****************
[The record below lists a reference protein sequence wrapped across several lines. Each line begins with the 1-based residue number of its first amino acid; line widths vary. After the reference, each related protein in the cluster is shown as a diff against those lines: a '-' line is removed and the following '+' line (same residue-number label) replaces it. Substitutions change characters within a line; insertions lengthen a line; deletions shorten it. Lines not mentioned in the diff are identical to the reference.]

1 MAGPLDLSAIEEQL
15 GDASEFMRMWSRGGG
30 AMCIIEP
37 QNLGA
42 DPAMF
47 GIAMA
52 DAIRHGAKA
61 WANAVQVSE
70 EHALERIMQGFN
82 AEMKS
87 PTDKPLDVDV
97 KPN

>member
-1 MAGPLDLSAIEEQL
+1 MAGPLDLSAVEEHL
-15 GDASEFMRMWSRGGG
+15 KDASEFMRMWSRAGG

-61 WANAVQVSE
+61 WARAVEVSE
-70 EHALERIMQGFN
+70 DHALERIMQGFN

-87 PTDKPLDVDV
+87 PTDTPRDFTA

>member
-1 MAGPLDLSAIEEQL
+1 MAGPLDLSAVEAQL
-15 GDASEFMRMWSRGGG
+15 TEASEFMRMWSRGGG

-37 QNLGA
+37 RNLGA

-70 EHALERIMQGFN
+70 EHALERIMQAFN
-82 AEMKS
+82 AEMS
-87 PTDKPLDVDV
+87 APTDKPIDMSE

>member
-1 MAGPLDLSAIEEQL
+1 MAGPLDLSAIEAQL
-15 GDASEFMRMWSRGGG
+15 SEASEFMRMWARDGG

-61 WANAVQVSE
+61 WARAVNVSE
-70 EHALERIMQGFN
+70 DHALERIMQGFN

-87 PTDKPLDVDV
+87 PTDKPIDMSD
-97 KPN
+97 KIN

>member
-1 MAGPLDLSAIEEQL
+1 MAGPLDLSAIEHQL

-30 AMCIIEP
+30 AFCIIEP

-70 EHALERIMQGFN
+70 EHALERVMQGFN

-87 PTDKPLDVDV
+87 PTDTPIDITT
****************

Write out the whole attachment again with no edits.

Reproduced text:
[The record below lists a reference protein sequence wrapped across several lines. Each line begins with the 1-based residue number of its first amino acid; line widths vary. After the reference, each related protein in the cluster is shown as a diff against those lines: a '-' line is removed and the following '+' line (same residue-number label) replaces it. Substitutions change characters within a line; insertions lengthen a line; deletions shorten it. Lines not mentioned in the diff are identical to the reference.]

1 MAGPLDLSAIEEQL
15 GDASEFMRMWSRGGG
30 AMCIIEP
37 QNLGA
42 DPAMF
47 GIAMA
52 DAIRHGAKA
61 WANAVQVSE
70 EHALERIMQGFN
82 AEMKS
87 PTDKPLDVDV
97 KPN

>member
-1 MAGPLDLSAIEEQL
+1 MAGPLDLSAVEEHL
-15 GDASEFMRMWSRGGG
+15 KDASEFMRMWSRAGG

-61 WANAVQVSE
+61 WARAVEVSE
-70 EHALERIMQGFN
+70 DHALERIMQGFN

-87 PTDKPLDVDV
+87 PTDTPRDFTA

>member
-1 MAGPLDLSAIEEQL
+1 MAGPLDLSAVEAQL
-15 GDASEFMRMWSRGGG
+15 TEASEFMRMWSRGGG

-37 QNLGA
+37 RNLGA

-70 EHALERIMQGFN
+70 EHALERIMQAFN
-82 AEMKS
+82 AEMS
-87 PTDKPLDVDV
+87 APTDKPIDMSE

>member
-1 MAGPLDLSAIEEQL
+1 MAGPLDLSAIEAQL
-15 GDASEFMRMWSRGGG
+15 SEASEFMRMWARDGG

-61 WANAVQVSE
+61 WARAVNVSE
-70 EHALERIMQGFN
+70 DHALERIMQGFN

-87 PTDKPLDVDV
+87 PTDKPIDMSD
-97 KPN
+97 KIN

>member
-1 MAGPLDLSAIEEQL
+1 MAGPLDLSAIEHQL

-30 AMCIIEP
+30 AFCIIEP

-70 EHALERIMQGFN
+70 EHALERVMQGFN

-87 PTDKPLDVDV
+87 PTDTPIDITT